Getting support

In tourism and agriculture, key players such as hotels and flower exporters are getting support and hopefully through trickle-down effect men and women at the bottom of the pyramid will benefit. The two sectors are labour-intensive and create jobs. Think of flower pickers and restaurant workers whose jobs can’t be automated.

Environment improvement through planting trees, flood control and water harvesting is not left out. The rural areas are not left out through this stimulus package.

Finally, manufacturing gets a boost from purchase of locally manufactured (or assembled) cars and credit guarantees of SMEs in this sector.

The stimulus packages leave no doubt that the ghosts of economist John Maynard Keynes still haunt us. Keynes advocated for the use of monetary and fiscal policies to mitigate the effects of depressions and recessions. Remember tax rates and interest rates going down, and now public works?

The copious use of the world ‘local’ in the second stimulus package demonstrates the focus on the grassroots and ‘deglobalisation’ effect of Covid-19.

But we ask loudly, will the second stimulus package stimulate the economy?

The package is about 2.5 per cent of our Sh2 trillion budget. Compare that with USA whose budget in 2019 was $4.45 trillion (Sh476 trillion) - her four Covid-19 stimulus packages total $2.4 trillion, which is about 54 per cent of the budget. USA might not be the best benchmark, but the comparison shows we could ramp up our stimulus.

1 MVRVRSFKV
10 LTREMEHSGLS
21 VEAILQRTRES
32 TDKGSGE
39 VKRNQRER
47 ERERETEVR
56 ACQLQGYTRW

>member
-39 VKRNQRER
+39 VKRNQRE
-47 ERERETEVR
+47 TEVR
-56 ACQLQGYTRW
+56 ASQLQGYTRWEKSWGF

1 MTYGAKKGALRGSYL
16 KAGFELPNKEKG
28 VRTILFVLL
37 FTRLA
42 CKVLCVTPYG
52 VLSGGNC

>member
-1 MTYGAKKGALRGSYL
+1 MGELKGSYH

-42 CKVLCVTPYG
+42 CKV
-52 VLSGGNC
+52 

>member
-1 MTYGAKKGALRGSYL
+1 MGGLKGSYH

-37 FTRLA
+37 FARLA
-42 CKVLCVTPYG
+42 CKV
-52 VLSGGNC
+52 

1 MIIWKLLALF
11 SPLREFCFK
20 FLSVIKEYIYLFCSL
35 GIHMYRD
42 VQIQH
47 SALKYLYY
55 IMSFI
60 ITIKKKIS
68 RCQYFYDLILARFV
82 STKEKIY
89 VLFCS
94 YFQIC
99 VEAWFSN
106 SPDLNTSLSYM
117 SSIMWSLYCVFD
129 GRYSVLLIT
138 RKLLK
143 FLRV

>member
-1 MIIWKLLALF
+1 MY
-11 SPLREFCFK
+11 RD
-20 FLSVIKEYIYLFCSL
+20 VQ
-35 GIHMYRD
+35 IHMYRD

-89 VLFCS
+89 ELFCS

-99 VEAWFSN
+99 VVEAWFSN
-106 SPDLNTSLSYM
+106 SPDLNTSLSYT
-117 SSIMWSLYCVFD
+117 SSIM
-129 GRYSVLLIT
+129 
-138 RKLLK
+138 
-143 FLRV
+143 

One silent question is where the money for the stimulus package will come from. You may not want to hear this - from debt. Taxes have already been cut and economic slowdown means less revenue from taxes. 

Donors may chip in while there could also be some cuts in non-essential spending to free some money. Covid-19 could not have come at a worse time for our economy with citizens complaining about debt and corruption.

If you listened carefully, the president hinted that the economy could start opening up. Did that mean the stimulation will now shift to us, we do our part in getting back to work and start driving the reluctant wheel of progress?

Curfews and travel restrictions have stifled economic activities. The big question is if the rising cases of Covid-19 will postpone the reopening of the economy. Kenyans are waiting with their pent-up energy and raring to go.

The rising Covid-19 cases may also be an indicator that the economy has reopened unofficially. Who will bear the cost of more infections as the economy is opened up? Will the economic benefits outweigh costs of the disease?

The silent consensus seems to be Yes. The feeling in Kenya and other countries seems to be: let us open the economy then deal with the consequences, with schools opening a sticking point. 

- The writer is an associate professor at the University of Nairobi

Covid 19 Time Series